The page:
Dog license

Dog license fee hike would solve Pennsylvania office budget deficit

Pennsylvania could regain the dubious nickname of the nation’s puppy mill capital without an increase in state dog license fees this year, Agriculture Department Secretary Russell Redding warned Wednesday.

He joined two state lawmakers and Gisele Fetterman, wife of Lieutenant Governor John Fetterman, in seeking support for an annual license fee increase from $ 6.50 to $ 10. Lifetime costs would drop from $ 31.50 to $ 49.

The fees have not increased for 25 years, Redding said.

“For the first time since the state dog law was enacted in 1893, in 2020 the department had to use taxpayer funds to enforce state dog laws,” he said. -he declares.

The office’s budget of $ 8.6 million had a funding gap of $ 1.4 million, and the department included additional appropriation in Governor Wolf’s proposed budget to close the gap from the last year and is looking for another $ 1.5 million transfer in 2021-2022, Redding said. .

“It’s more than critical,” he said.

Over the past 25 years, the Agriculture Department’s Bureau of Dog Law has seen its staff cut by 23%. It has 57 full-time employees, officials said. The office oversees kennels and boarding schools, manages the state’s Dangerous Dog Registry, oversees state licenses and dog guards, reimburses shelters for stray housing, and investigates puppy mills and outbreaks. in kennels and shelters.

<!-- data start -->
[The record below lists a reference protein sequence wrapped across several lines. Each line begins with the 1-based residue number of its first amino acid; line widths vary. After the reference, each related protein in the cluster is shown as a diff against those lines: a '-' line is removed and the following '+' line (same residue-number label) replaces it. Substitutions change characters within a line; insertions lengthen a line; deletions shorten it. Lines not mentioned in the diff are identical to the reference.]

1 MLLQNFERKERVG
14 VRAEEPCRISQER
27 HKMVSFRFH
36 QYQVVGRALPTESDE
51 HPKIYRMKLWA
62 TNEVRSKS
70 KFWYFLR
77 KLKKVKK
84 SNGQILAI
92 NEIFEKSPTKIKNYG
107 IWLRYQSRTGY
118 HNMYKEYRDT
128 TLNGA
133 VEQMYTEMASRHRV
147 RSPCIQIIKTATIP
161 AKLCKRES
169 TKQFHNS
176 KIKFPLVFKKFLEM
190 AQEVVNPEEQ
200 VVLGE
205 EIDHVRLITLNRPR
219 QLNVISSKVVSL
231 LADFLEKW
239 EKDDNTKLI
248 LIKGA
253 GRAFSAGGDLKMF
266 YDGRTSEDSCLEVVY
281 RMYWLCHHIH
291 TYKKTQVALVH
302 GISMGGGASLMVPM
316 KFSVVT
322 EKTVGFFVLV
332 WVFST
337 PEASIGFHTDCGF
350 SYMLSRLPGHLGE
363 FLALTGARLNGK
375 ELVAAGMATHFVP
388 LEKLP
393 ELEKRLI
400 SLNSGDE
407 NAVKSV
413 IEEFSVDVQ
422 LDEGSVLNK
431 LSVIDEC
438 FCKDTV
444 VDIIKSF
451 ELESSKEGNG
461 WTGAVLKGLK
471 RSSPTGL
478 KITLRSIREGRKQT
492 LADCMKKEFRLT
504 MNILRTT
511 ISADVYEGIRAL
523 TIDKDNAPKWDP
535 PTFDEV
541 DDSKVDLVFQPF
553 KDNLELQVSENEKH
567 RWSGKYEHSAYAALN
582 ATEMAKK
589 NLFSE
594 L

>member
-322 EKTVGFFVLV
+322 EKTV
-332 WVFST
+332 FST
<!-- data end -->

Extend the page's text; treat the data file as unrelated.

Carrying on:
Redding noted that the large population centers of Lancaster and Montgomery counties are both without dog sitters due to lack of funding. He said many existing dog sitters in the state are investigating incidents in multiple counties due to the cuts.

The office is funded primarily by the cost of dog licenses.

“We have been warning for some time that without legislation to increase dog license fees to fund the office, protections could not continue at the same level of service for dogs and the citizens of Pennsylvania,” Redding said. . “… The office has not been able to fill the vacancies, which exhausts the keepers, pulling them from other areas to cover more territory, resulting in fewer kennel inspections and an inability to respond to complaints from the public about stray dogs, vicious dogs or illegal kennels. ”

The impact has been statewide, officials said.

Shannon Powers, Department of Agriculture press secretary, confirmed that in southwestern Pennsylvania, labor shortages have resulted in reduced annual canvassing in communities for dog licenses by goalkeepers since 2019.

Annual canvassing activities often encourage residents to acquire dog licenses.

Redding estimated on Wednesday that only 50% to 60% of dogs in the state are allowed.

According to the Westmoreland County Treasurer’s Office, the number of dog licenses sold between 2019 and 2020 has declined by more than 17%, from 40,399 to 33,403. Allegheny County Treasurer’s Office officials don’t did not immediately respond to calls for comment.

Democratic State Senator Judy Schwank, of Berks County, and State Representative Eddie Day Pashinski, of Luzerne County, said their corresponding laws would increase dog license fees and adequately fund the office to continue to protect dogs and the public.

“If you can’t afford about a dime more a day for a price, then frankly you probably can’t afford a dog,” Pashinski said.

Paul Peirce is an editor for Tribune-Review. You can contact Paul at 724-850-2860, ppeirce@triblive.com or via Twitter .